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'Truth About Privacy' study reveals 4 B's that define social media sharing and privacy
The evolving nature of what is acceptable behavior on social media has been researched by McCann Worldgroup's consumer intelligence unit, McCann Truth Central. It reveals changing attitudes towards 'oversharing' and styles of communication among both users and brands.
According to McCann's latest Truth About Privacy report, there has been a 'privacy backlash' over the last two years with users, particularly those in the younger age brackets, preferring more private networks such as Snapchat.
"We found evidence of a new trend towards being more selective and exclusive when it comes to sharing, even among the teenage generation," said McCann Truth Central deputy director, Nadia Tuma.
According to McCann global director, Laura Simpson, the challenge in today's social media circles is to maintain a balance between privacy and publicity and "between making yourself look interesting without looking vain". It has become cooler to be somewhat mysterious on social media instead of baring all to everyone via 'oversharing'.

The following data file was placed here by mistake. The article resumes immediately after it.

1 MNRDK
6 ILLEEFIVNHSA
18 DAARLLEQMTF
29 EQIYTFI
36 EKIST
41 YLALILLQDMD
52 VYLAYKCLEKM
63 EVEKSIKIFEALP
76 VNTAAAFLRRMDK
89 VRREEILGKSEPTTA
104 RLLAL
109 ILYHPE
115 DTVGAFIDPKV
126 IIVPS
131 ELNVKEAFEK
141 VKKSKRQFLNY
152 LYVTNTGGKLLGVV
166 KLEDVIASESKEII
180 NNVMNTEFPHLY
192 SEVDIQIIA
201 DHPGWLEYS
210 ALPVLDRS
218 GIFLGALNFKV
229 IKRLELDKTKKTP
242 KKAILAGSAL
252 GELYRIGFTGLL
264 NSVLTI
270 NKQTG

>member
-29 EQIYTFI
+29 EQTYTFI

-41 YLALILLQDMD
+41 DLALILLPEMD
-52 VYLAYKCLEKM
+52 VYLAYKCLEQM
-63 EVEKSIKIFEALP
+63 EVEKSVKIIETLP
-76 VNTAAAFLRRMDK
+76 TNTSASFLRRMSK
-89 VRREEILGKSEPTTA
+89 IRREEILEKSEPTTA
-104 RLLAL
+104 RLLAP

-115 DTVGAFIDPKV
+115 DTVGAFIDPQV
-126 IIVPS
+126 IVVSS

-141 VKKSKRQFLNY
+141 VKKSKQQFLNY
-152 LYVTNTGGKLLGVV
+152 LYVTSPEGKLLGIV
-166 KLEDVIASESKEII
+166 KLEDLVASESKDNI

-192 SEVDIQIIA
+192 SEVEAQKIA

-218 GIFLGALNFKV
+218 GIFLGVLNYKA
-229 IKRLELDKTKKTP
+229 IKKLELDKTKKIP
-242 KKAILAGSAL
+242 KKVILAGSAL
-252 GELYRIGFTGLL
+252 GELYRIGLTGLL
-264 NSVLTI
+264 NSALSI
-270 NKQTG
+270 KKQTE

The change in thinking doesn't exclude brand behavior. The findings revealed four behaviors - bullying, boring, boasting and begging - that defined accepted sharing and privacy practices, and brands were found to be just as liable to fall into these "uncool" categories. Two-thirds of those surveyed for McCann's study said brands using personal content on social media were uncool, and 57% cited being contacted with an automated personalized message was also uncool.
The most striking changes since McCann's 2011 research include:
- The dominant privacy fear is now that the government will use a person's personal data against them in some manner;
- Silicon Valley firms, such as Google and Faceook, were deemed the greatest threat to privacy and are the least trusted;
- Banks remain the most trusted institutions for using personal information.
Image via Shutterstock
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